The general societal pattern in Malaysia is reflected by the distinct multi-racial composition of the population, comprised of Malays, Chinese, and Indians. In Malaysia, ethnicity determines the varied differences in the socio-cultural and religious diversity of the population. Organized modern medical services have existed in Malaysia since…

  10. Second Language Acquisition: Cultural, Cognitive, and Clinical Considerations for Counseling Practice

    ERIC Educational Resources Information Center

    Ivers, Nathaniel N.; Ivers, John J., Sr.; Duffey, Thelma

    2013-01-01

    The non-English-speaking population of the United States has increased by 140% since 1980 (Shin & Kominski, 2010). To serve this growing population, it is important that counselors increase their multicultural and multilingual competence. Through the lens of multicultural theory and relational-cultural theory, we analyze potential benefits of…

  11. Crossing Cultures in Marriage: Implications for Counseling African American/African Couples

    ERIC Educational Resources Information Center

    Durodoye, Beth A.; Coker, Angela D.

    2008-01-01

    A wealth of literature exists regarding intermarriage between White and ethnic minority couples. Noticeably lacking, however, is information considering within-group diversity amongst Black couples. This paper will focus on cultural dynamics that may operate with African American and African couples residing in the United States. Through an…

  12. A Personal Journey toward Culture-Centered Counseling: An Interview with Paul Pedersen

    ERIC Educational Resources Information Center

    Cartwright, Brenda Y.; D'Andrea, Michael

    2005-01-01

    Paul Pedersen's journey into becoming culturally competent has encountered interesting twists and turns. An introduction, a discussion of historical factors that help shape his life, a discussion of some of his major contributions, an assessment of the current state of multiculturalism, as well as Paul's vision of the future are all presented.

  13. International Student Depression during Cultural Adjustment: Two Counseling Approaches and Strategies.

    ERIC Educational Resources Information Center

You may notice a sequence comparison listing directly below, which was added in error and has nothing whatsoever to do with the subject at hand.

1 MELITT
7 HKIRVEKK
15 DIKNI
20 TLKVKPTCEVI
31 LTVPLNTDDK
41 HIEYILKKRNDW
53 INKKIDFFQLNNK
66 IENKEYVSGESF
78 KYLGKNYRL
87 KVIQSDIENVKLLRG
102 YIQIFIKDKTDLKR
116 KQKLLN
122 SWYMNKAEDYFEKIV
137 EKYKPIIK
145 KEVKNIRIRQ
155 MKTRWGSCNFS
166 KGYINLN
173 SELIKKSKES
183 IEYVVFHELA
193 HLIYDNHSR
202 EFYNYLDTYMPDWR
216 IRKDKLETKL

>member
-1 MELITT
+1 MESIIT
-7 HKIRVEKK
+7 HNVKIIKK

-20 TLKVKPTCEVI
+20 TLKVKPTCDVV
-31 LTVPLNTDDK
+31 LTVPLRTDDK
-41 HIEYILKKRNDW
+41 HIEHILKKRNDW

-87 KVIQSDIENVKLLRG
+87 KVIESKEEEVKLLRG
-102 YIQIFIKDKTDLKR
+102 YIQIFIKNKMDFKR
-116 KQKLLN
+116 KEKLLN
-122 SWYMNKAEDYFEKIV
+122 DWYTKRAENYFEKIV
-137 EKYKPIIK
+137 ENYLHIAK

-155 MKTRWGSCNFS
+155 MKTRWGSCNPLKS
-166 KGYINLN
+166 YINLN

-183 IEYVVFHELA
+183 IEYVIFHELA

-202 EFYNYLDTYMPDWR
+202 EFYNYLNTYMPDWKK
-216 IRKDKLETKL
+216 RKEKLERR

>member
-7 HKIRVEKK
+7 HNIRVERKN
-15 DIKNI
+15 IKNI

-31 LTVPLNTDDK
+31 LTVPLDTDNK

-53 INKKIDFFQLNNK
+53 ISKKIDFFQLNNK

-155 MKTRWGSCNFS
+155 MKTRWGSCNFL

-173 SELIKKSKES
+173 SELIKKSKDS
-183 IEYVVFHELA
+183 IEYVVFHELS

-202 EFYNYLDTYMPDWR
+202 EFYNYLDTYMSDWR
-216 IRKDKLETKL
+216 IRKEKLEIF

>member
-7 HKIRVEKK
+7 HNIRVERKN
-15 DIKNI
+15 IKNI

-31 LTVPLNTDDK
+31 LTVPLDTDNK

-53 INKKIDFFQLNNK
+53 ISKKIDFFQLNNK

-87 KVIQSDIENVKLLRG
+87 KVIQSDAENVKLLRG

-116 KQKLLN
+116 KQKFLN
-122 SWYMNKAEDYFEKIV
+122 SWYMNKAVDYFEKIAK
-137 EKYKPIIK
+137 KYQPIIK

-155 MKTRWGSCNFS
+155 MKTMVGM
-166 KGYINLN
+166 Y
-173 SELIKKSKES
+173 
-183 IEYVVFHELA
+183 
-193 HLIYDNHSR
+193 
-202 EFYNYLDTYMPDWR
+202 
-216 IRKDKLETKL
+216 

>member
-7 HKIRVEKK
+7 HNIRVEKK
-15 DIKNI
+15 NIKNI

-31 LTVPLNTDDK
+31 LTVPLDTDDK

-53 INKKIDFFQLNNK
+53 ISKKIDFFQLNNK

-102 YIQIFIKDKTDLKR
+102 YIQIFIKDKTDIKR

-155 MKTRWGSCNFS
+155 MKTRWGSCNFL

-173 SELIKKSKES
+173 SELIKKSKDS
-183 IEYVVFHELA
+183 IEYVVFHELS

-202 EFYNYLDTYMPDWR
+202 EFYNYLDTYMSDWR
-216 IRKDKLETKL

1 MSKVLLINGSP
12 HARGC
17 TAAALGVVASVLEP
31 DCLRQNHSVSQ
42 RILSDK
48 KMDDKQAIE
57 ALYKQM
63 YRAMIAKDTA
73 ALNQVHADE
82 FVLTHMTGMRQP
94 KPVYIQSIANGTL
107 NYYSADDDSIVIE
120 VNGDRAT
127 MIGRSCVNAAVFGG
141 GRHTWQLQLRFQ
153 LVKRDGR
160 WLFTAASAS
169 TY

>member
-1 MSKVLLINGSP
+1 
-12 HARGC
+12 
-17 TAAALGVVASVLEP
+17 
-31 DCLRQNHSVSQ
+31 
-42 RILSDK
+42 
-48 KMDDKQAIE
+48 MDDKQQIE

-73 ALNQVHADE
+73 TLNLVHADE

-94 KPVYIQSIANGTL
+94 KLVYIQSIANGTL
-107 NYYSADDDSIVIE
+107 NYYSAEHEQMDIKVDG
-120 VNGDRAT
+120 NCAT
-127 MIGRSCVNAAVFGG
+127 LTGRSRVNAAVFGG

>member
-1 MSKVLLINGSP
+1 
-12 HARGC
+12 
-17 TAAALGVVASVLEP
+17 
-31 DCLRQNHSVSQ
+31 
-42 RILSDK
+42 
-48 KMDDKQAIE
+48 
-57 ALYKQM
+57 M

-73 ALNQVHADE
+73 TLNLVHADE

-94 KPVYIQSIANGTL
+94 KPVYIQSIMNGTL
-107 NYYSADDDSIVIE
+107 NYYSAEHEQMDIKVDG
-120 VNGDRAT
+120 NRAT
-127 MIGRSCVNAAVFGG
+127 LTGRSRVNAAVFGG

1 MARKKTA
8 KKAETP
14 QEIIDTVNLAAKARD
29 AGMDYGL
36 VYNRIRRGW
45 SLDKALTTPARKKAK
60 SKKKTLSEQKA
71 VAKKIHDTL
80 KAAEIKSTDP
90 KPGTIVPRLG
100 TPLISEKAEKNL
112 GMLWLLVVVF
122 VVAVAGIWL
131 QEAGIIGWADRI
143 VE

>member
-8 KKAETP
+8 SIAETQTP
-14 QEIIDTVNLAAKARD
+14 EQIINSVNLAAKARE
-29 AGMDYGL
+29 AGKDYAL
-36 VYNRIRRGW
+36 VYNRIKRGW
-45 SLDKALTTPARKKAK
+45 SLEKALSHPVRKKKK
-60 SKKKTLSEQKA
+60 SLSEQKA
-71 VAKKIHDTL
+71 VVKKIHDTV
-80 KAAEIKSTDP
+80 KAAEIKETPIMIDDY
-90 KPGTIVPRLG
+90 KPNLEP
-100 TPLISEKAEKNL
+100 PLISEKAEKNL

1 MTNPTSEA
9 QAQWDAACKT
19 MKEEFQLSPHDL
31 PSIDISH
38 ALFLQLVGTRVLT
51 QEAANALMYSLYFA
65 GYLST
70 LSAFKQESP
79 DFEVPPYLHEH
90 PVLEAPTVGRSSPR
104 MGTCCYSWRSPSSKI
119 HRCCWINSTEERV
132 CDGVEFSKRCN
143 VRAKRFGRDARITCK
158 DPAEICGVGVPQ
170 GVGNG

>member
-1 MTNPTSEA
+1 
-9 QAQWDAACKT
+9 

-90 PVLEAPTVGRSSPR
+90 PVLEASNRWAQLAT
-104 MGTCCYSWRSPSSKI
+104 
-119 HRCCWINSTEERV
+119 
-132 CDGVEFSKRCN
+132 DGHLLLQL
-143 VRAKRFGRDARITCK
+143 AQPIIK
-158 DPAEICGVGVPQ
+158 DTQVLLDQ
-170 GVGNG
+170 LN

Smith, Pheny Zhou

    The growing number of international students and exchange scholars enrolled in American colleges and universities each year has called attention to the need to provide special mental health services to help international students adjust to the host culture and solve various mental health problems. According to Alderian therapy, people are…

  14. Code of Ethics.

    ERIC Educational Resources Information Center

    Sheppard, Glenn W.; Schulz, William E.; McMahon, Sylvia-Anne

    This booklet expresses the ethical principles and values of the Canadian Counseling Association and serves as a guide to the professional conduct of all its members. It also informs the public served by the association of the standards of ethical conduct for which members are to be responsible and accountable. This guide reflects the values of…

  15. Guidelines for Teaching Cross-Cultural Clinical Ethics: Critiquing Ideology and Confronting Power in the Service of a Principles-Based Pedagogy.

    PubMed

    Brunger, Fern

    2016-03-01

    This paper presents a pedagogical framework for teaching cross-cultural clinical ethics. The approach, offered at the intersection of anthropology and bioethics, is innovative in that it takes on the "social sciences versus bioethics" debate that has been ongoing in North America for three decades. The argument is made that this debate is flawed on both sides and, moreover, that the application of cross-cultural thinking to clinical ethics requires using the tools of the social sciences (such as the critique of the universality of the Euro-American construct of "autonomy") within (rather than in opposition to) a principles-based framework for clinical ethics. This paper introduces the curriculum and provides guidelines for how to teach cross-cultural clinical ethics. The learning points that are introduced emphasize culture in its relation to power and underscore the importance of viewing both biomedicine and bioethics as culturally constructed. PMID:26732399